Seeing Billie Eilish win an Oscar was surreal, considering how young she is. My hope is that she goes on to be the youngest person to win an EGOT (Emmy, Grammy, Oscar, and Tony award). She’s already halfway there, she just has to get her foot in the door for theater productions.
Overall, I was pretty pleased with the category winners this year, with the exception of “Cruella” winning best costume design. I personally thought that the other films had better costumes and couldn’t fully wrap my head around the fact that “Cruella” won an Oscar (I didn’t enjoy it all…).
I was especially pleased with all the attention that “CODA” got, since it was going in as the underdog with only three nominations. The film ended up winning every award they were nominated for, which was Best Supporting Actor (the first-ever deaf male actor, Troy Kotsur!), Best Adapted Screenplay, and Best Picture. Since I had grown up learning ASL and was more immersed in deaf culture than the general public, “CODA” had a special place in my heart and I’m so glad it won Best Picture.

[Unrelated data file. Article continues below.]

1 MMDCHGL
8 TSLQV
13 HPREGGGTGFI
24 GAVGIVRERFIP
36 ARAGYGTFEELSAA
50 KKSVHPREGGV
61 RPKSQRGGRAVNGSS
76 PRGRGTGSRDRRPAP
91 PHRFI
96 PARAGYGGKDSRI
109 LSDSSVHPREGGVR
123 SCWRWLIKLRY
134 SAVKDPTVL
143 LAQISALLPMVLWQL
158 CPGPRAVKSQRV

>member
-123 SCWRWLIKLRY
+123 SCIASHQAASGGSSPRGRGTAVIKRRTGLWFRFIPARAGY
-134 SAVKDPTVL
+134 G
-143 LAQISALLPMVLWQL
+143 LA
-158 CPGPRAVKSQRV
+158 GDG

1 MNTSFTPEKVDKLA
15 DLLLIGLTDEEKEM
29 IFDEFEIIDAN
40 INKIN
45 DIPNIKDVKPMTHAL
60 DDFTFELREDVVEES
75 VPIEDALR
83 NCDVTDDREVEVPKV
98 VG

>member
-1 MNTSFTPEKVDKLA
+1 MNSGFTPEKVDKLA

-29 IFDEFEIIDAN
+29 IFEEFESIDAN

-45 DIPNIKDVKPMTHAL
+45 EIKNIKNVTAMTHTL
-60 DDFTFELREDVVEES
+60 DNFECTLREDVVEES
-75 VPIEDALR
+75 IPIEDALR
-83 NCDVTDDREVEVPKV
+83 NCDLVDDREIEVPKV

Other than that, everything was pretty straightforward. “Dune” won almost all the technical awards: cinematography, editing, production design, sound, visual effects, along with best original score. I was hoping that “The Power of the Dog” would win more awards, but watching the film win Best Directing for Jane Campion was worth it regardless.
The Vibe… For Lack of Better Word
Despite the hosts being funny, the music being entertaining, and the venue being back at the Dolby, something felt off this year at the Oscars. I’m not sure if it was because everything seemed normal after COVID and I wasn’t used to the setting or that there were hosts in this show, but many parts seemed awkward.
Something that I didn’t like this year was the Twitter polls about the fan-favorite movies or best action moments, etc. They definitely didn’t represent the true answers of the general public, and they were cut in at pretty weird times.
Along with that, despite pre-recording some of the awards before the show, the program ran almost 45 minutes longer than it was supposed to. It felt like it packed a lot of things into no time at all, yet it still felt too long.